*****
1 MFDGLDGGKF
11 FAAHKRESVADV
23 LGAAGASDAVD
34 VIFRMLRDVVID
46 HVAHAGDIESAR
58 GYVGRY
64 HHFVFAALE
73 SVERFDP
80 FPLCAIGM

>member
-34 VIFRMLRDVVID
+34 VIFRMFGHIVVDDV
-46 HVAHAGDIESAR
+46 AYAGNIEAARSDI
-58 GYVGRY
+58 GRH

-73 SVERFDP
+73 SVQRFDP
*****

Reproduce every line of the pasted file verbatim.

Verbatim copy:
1 MFDGLDGGKF
11 FAAHKRESVADV
23 LGAAGASDAVD
34 VIFRMLRDVVID
46 HVAHAGDIESAR
58 GYVGRY
64 HHFVFAALE
73 SVERFDP
80 FPLCAIGM

>member
-34 VIFRMLRDVVID
+34 VIFRMFGHIVVDDV
-46 HVAHAGDIESAR
+46 AYAGNIEAARSDI
-58 GYVGRY
+58 GRH

-73 SVERFDP
+73 SVQRFDP